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Barn Owl Update from Nicholas Watts

Barn Owl Bonanza
2014 has been a fantastic season for Barn Owls in South Lincolnshire, broods of 6 have been quite common and we have had several pairs rearing second broods. In 30 years of recording Barn Owl nests’ recording this has been by far the most successful year. On our farm alone we have had 13 pairs breeding and they have produced 63 young. In the parish of Deeping St Nicholas 100 Barn Owls have been reared, something that might never happen again. Is this also a British record, 100 Barn Owls reared in one parish in one year without any artificial food? Barn Owls feed mainly on Field Voles which have been in plentiful supply this year. The previous two years had been very poor seasons for the Field Voles. The main food of a Field Vole is young grass shoots but a very wet summer like we had in 2012 stops them growing successfully. Following the very wet summer we had a cold winter and a very cold spring which slowed the grass shoots down still further. By April 2013 the vole population was at an all-time low and so too was the Barn Owl population. The drier than average summer of 2013, the mild winter and nice summer weather of 2014 has been good weather for voles so they have bred very well. This has provided Barn Owls with a plentiful supply of food and any animal or bird that has a surplus of food should increase in numbers.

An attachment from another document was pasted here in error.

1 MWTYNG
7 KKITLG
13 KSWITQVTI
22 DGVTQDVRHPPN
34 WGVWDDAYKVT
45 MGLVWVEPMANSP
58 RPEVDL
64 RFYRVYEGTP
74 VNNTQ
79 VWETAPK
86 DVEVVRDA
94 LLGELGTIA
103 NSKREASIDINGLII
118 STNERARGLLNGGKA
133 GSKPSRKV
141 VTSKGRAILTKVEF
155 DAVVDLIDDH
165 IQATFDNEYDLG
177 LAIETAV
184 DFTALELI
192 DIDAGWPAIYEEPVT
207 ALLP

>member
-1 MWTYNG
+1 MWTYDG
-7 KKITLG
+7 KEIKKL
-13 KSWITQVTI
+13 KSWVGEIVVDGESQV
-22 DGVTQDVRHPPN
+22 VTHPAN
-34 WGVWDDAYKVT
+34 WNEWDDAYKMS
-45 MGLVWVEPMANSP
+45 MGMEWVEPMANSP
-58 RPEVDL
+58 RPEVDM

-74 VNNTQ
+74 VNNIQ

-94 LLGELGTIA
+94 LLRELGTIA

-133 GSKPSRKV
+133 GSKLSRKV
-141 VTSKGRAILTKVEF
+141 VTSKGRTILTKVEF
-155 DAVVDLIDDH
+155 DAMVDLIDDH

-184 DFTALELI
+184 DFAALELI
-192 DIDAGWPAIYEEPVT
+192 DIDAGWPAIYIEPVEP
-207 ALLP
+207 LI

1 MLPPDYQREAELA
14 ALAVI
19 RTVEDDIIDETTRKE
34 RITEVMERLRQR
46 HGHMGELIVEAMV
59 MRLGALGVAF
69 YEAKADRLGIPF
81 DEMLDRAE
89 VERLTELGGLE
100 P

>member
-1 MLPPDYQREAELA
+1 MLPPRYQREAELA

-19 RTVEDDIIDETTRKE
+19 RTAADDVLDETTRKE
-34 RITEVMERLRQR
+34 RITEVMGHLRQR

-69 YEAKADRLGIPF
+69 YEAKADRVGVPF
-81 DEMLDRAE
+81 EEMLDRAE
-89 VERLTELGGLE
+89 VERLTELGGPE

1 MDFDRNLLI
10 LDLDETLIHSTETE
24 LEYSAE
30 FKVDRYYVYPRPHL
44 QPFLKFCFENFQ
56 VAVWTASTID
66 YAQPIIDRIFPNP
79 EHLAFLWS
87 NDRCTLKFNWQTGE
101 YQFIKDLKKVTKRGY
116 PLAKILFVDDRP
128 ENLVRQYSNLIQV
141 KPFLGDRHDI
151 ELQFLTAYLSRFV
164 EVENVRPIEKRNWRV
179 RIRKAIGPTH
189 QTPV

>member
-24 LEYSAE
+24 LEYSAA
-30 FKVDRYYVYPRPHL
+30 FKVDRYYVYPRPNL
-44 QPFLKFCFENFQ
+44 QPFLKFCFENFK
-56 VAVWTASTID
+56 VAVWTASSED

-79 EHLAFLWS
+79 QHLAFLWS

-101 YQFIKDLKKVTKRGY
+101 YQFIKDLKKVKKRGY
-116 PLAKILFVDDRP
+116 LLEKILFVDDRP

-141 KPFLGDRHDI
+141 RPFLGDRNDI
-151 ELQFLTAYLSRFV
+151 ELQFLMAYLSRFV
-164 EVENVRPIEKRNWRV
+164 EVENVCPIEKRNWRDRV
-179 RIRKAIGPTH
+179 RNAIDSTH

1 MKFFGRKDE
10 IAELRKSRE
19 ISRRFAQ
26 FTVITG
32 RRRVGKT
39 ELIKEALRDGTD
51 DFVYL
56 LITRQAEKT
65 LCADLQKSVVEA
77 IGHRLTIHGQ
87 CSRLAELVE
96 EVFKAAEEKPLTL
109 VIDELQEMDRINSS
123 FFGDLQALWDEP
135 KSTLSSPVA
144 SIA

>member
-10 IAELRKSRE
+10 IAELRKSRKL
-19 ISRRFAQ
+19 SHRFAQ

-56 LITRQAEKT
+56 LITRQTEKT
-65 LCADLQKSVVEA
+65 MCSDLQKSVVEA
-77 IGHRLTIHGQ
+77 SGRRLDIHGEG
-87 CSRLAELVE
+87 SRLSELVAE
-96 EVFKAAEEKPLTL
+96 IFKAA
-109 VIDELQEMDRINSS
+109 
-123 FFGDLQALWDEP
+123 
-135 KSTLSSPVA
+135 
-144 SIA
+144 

Barn Owl Update - 19th October
In early October we reported how well the Barn Owls had bred this year. Since then I am delighted to say I have discovered six more pairs with second broods. The recent poor weather brought these extra broods to my attention. We found one youngster on the ground suggesting that it was not getting enough food. He or she was not getting enough food because of all the wet and windy nights we have been getting in the past 10 days making it very difficult for the adults to find food. I put the owlet back in the box and his survival will now depend on how good the weather is for the next few weeks. It could be out of the box because it was trying to intercept the adult bringing food or it was trying to get out of the way of his brothers and sisters. In times of a food shortages Barn Owls are known to eat the youngest of the brood! It is a tough life out there and this is a well-known survival strategy to keep eating the youngest in the brood until there is only one left! The reason why we did not know about these second broods was because the adults had nested in another place within the same barn. They had moved out of their original nest site so that their first brood could grow up and leave on their own accord. With so many Voles around the parents set about a second brood before their youngsters had fledged. I had checked the original nest box and finding it empty thought that there was no second brood. If all these birds fledge that will bring the total number of Barn Owls reared on Vine House Farm to 80 and the total reared in the parish of Deeping St Nicholas to 114.